Creating your fictional characters requires a lot of work before writing your script (or novel because the technique is the same) and requires going in depth into human psychology. But this is such an interesting step (it’s one of my favorite steps when writing) because, thanks to these characters that we have to create in 3D, that we can then bring our story to life. So take a little time, read this article carefully, we’re gonna dive onto an exciting subject!
Creating a character, or several characters, is also a good idea to find the subject of your scenario.Syd Field
The different types of fictional characters
When writing, it is important to develop your characters clearly in order to make them evolve in the story without losing the reader and, in this case in screenwriting, without losing the producers and the director first of all, and then the audience.
As a result, you will have characters who will have specific roles in the story to create actions, interactions and reactions and who will push the story forward in a fluid and natural way.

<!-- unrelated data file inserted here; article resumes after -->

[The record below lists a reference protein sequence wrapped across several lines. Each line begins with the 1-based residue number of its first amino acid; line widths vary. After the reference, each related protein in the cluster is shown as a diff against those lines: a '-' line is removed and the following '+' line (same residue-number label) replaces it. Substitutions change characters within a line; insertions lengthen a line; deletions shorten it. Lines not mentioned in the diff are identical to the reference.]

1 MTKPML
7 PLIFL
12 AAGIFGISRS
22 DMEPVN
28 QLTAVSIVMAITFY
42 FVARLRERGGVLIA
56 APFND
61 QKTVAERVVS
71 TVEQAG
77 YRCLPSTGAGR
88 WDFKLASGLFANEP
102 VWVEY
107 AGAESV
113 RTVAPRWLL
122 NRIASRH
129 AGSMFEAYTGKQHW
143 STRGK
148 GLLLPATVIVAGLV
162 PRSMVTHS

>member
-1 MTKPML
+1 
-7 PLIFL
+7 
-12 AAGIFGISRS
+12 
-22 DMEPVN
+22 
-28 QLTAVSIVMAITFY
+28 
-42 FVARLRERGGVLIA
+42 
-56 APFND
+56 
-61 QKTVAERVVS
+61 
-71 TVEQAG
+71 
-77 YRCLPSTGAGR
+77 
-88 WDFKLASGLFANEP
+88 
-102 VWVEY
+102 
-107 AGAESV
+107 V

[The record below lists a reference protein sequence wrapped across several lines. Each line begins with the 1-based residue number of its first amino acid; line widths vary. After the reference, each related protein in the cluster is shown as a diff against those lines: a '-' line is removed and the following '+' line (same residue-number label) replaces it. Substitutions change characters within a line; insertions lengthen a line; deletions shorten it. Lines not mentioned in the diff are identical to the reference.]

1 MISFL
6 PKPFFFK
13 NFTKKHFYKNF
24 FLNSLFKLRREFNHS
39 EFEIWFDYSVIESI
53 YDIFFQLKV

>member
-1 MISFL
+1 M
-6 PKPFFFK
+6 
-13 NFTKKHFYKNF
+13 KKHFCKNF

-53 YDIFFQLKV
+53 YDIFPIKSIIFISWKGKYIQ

So what are the different types of characters?
- The Protagonist: This is the first role of your script. Most of the time, this character has to “take the road” and brave storms to get what he/she wants. Your protagonist may want revenge (Thor), survival (The Hunger Games), defeating a disease (Still Alice), finding someone (the Secret life of Walter Mitty)…
- The physical antagonist: This character is a person in his own right who tries, throughout the story, to put obstacles in the protagonist’s wheels to prevent him from achieving his goal. Don’t think of him as a monster, an alien or any other science fiction film entity. This character can be represented by someone who is afraid for the protagonist (The Space Between Us), a jealous lover (The Lucky One), a psychopath (The Room), etc. But of course, your antagonist can also be this famous evil character.
- The abstract antagonist: Not all antagonists are living beings. In some scenarios, the protagonists are confronted with diseases (Miss you already), grief (Southpaw), financial difficulty (House of Sand and Fog), grief (Wild), administrative system (The Good Lie), war (Thank you for your service), etc… These antagonists have no physical form, they are abstract and not palpable. You can imagine it as such: “Could my antagonist be put in jail?” If the answer is no, it is probably abstract.